zondag 21 oktober 2012

Fish in Water and Floating Bits

Eager to get started on filling in a large area of water during this session I decide to draw in a few fish. That might sound contrary (and maybe it is!) but while in most cases the background is filled in before the foreground, I like to do things the other way around. In this case this seems to make more sense to me - after all the fish need to be "in" the water, and by drawing the fish first and the surrounding water later I can blend the fish "down" into the background colour better. Ok, the method is a bit backwards, but it works for me!

I sketch in a small fish using orange chrome, highlighting an area along the fish's back in a deep yellow (gold). I subsequently blend the two colours well into each other and the grain of the paper using the stumper.

I then apply a layer of deep chrome (orange) around the parts of the fish which are lower in the water.
Again the colours are blended together with the aid of the stumper and some Chinese white. Along the lower flank I add some fell grey and gunmetal grey where there is shadow from the larger fish swimming nearby.
Two more fish get the same treatment at the top of the picture and the surrounding water is quickly drawn in with the usual sequence of colours.
I move to a large area of water to the right of these two fish, applying the same layers of colour and making sure to blend them well with the stumper as I work.

It's important to step back from time to time while drawing and look at both the photo you are drawing from and the drawing itself.

 I see that I need to add some "floating bits" so that the water looks more realistic when it's finished. Taking the eraser I erase a few small "dots" here and there on the surface of the water. It's not necessary that these should be totally white, but they do need to be lighter than the water itself. They also need to be emphasised and to have depth, so I take the ivory black and apply shadow along the lower edges. Here it's vital to put the shadow on the same side of each dot so that the fall of light is from the same direction or things will look very odd!

Another couple of fish are (semi-) completed in the same way. I should mention that before applying coloured pencil in any area of the drawing I always make sure the paper is very clean. Using the eraser I erase all non-essential pencil lines, such as the grid lines, and clean the entire area of any smudges - it's amazing how grubby the paper gets while drawing! Equally, I all but erase the sketched in fish (or whatever the subject may be), leaving only just enough pencil to still see what I'm supposed to be drawing. Hey, pay attention!!! Pencil lines will shine through if not removed!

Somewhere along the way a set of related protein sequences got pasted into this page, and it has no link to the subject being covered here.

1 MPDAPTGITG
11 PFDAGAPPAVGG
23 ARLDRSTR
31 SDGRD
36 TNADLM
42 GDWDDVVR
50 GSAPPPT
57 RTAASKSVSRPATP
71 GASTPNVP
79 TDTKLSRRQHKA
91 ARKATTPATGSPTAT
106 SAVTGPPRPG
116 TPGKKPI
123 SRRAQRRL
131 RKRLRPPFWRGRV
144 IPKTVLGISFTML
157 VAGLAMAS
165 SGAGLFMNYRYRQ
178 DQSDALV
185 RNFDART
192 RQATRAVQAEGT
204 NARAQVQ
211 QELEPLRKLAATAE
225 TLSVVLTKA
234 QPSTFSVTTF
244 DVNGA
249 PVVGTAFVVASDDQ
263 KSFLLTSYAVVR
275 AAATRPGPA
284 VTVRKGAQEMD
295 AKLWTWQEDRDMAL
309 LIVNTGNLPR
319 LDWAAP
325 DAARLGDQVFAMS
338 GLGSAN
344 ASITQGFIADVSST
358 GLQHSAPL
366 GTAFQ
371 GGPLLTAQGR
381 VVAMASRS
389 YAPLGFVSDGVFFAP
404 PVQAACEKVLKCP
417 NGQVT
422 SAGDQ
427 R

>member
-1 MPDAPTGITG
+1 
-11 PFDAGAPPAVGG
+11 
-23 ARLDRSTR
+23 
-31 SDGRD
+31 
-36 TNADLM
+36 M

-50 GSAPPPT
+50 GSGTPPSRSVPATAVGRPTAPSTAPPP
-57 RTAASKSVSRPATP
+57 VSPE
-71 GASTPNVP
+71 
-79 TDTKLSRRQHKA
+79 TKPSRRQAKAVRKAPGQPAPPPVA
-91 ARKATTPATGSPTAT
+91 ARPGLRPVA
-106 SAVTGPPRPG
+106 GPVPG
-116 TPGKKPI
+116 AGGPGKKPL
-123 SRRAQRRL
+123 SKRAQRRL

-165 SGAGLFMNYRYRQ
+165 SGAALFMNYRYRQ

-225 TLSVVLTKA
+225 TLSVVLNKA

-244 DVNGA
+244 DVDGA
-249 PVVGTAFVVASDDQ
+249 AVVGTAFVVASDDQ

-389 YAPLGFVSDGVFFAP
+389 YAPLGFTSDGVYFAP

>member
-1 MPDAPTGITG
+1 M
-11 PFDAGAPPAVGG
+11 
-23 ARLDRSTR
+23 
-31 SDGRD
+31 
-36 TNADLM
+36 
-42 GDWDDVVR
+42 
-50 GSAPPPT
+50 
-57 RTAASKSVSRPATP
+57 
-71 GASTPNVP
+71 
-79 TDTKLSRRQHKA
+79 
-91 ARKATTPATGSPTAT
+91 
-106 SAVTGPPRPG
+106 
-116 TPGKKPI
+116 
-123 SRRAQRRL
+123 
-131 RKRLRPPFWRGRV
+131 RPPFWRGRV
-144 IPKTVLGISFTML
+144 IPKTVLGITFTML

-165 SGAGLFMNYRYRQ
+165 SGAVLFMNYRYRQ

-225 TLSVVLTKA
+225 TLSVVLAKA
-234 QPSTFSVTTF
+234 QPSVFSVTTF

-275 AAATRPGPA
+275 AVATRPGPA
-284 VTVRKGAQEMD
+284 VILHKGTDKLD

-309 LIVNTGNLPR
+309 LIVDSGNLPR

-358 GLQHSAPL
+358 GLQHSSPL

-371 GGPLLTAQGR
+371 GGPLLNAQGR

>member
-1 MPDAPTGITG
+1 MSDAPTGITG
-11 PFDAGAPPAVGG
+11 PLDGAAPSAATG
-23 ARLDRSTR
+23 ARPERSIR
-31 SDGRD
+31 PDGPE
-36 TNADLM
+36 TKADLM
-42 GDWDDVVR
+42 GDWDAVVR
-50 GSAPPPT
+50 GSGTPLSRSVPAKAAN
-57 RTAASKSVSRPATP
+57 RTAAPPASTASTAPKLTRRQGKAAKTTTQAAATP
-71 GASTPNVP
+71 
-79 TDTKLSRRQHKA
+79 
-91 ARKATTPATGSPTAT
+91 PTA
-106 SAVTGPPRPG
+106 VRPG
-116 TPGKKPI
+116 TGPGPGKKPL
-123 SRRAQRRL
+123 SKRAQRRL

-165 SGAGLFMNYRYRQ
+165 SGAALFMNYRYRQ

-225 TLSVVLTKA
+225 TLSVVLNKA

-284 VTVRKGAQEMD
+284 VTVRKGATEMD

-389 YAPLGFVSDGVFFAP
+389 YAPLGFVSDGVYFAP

Yet another fish slips into view by the same means. This one is greyer and more dotted, has pale sides and a few darker patches - easy peasy!!!
Then there's another and another.... ooooh, I'm getting the hang of this! That water is way too pale though and there's so much more to do...
I carry on filling in large areas of water, not forgetting the "floating bits". What fun! Scanning the photo once more with a keen and eager eye (ok, I'm getting a bit silly here, but it's late and I'm sleepy) I see some areas of vague colour surrounding a few of the fish, some where a fish has moved at the moment the photo was taken, others where there are fish only barely visible way down deep in the water. I sketch these areas in in pale oranges and yellows and apply the blues and greens of the water on top, blending as I go along.

Putting plenty of pressure on the Chinese white pencil and drawing at an angle to the horizontal lines of the blues and greens I blend everything together, taking care to avoid the "floating bits". The water at the bottom of the picture is created following the same process.
It is now 2 hours and 20 minutes later (22 hours and 20 minutes in all). There's still quite a bit to do but I'm getting there.
Once all the fish are in place the task will be to make the water a lot darker and to eliminate the pencil strokes as far as that is possible (I'm aiming for something like realism here!), and to make those fish  like "fish in water" not "fish out of water"! We shall see...

Spare the Reader, Don't Spoil the Drawing

It's 15.10 on a free afternoon. Time to tackle those fish scales and I mean business! This drawing is taking a long time and I've made innumerable photos documenting every stage. I think though that I'll spare you quite a few of those photos seeing as a lot of the process is pretty much more of the same thing: the same sequence of colours, the same methods of application. At the last sitting I got exceedingly frustrated with a bunch of fish scales. This time I take a deep breath and am determined to stick to the conclusion I arrived at last time, that is, to fill in general areas of colour and not get too bogged down in trying to draw details. I step back and look at the pattern of the fish scales, their angles and shading - a lattice of diamonds, rounded by shade.

I sketch in the basic shapes - that's at least a start.

On closer examination the scales are black, but the orange of the fish is visible at the top of most scales. Using chrome orange I colour in the top of each diamond. But I dislike the result and once again, erase it all! This is looking too "drawn", so I remind myself that I'm supposed to be thinking in areas of colour rather than detail. Ok, another attempt...